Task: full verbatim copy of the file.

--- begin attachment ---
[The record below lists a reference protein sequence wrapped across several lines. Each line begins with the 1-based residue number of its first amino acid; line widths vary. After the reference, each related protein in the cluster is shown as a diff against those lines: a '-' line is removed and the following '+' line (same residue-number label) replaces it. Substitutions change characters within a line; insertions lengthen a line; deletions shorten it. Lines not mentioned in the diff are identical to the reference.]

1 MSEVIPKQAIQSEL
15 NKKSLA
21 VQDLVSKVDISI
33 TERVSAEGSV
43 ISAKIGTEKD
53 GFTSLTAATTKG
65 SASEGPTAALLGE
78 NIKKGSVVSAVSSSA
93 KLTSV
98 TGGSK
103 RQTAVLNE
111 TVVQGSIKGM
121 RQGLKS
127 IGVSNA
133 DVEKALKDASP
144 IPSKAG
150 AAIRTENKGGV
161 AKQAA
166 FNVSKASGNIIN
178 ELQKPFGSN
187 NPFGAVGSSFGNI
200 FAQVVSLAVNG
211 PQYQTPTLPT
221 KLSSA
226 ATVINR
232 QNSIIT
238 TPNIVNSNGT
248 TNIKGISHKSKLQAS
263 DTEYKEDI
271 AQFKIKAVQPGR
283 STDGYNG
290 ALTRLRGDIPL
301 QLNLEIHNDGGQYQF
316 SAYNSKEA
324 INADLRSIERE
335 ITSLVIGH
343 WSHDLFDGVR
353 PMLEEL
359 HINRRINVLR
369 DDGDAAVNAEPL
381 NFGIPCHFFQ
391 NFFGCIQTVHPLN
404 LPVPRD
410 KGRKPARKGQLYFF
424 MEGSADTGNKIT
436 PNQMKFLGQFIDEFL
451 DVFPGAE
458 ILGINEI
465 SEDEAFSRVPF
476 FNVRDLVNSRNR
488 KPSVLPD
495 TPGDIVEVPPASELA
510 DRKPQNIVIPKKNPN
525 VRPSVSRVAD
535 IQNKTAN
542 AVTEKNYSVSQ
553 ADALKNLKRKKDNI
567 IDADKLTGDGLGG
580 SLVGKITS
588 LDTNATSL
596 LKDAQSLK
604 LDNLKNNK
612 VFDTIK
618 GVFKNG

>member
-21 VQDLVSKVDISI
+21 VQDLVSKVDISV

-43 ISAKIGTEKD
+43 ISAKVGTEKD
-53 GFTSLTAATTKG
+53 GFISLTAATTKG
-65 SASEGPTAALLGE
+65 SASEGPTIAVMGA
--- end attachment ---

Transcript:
[The record below lists a reference protein sequence wrapped across several lines. Each line begins with the 1-based residue number of its first amino acid; line widths vary. After the reference, each related protein in the cluster is shown as a diff against those lines: a '-' line is removed and the following '+' line (same residue-number label) replaces it. Substitutions change characters within a line; insertions lengthen a line; deletions shorten it. Lines not mentioned in the diff are identical to the reference.]

1 MSEVIPKQAIQSEL
15 NKKSLA
21 VQDLVSKVDISI
33 TERVSAEGSV
43 ISAKIGTEKD
53 GFTSLTAATTKG
65 SASEGPTAALLGE
78 NIKKGSVVSAVSSSA
93 KLTSV
98 TGGSK
103 RQTAVLNE
111 TVVQGSIKGM
121 RQGLKS
127 IGVSNA
133 DVEKALKDASP
144 IPSKAG
150 AAIRTENKGGV
161 AKQAA
166 FNVSKASGNIIN
178 ELQKPFGSN
187 NPFGAVGSSFGNI
200 FAQVVSLAVNG
211 PQYQTPTLPT
221 KLSSA
226 ATVINR
232 QNSIIT
238 TPNIVNSNGT
248 TNIKGISHKSKLQAS
263 DTEYKEDI
271 AQFKIKAVQPGR
283 STDGYNG
290 ALTRLRGDIPL
301 QLNLEIHNDGGQYQF
316 SAYNSKEA
324 INADLRSIERE
335 ITSLVIGH
343 WSHDLFDGVR
353 PMLEEL
359 HINRRINVLR
369 DDGDAAVNAEPL
381 NFGIPCHFFQ
391 NFFGCIQTVHPLN
404 LPVPRD
410 KGRKPARKGQLYFF
424 MEGSADTGNKIT
436 PNQMKFLGQFIDEFL
451 DVFPGAE
458 ILGINEI
465 SEDEAFSRVPF
476 FNVRDLVNSRNR
488 KPSVLPD
495 TPGDIVEVPPASELA
510 DRKPQNIVIPKKNPN
525 VRPSVSRVAD
535 IQNKTAN
542 AVTEKNYSVSQ
553 ADALKNLKRKKDNI
567 IDADKLTGDGLGG
580 SLVGKITS
588 LDTNATSL
596 LKDAQSLK
604 LDNLKNNK
612 VFDTIK
618 GVFKNG

>member
-21 VQDLVSKVDISI
+21 VQDLVSKVDISV

-43 ISAKIGTEKD
+43 ISAKVGTEKD
-53 GFTSLTAATTKG
+53 GFISLTAATTKG
-65 SASEGPTAALLGE
+65 SASEGPTIAVMGA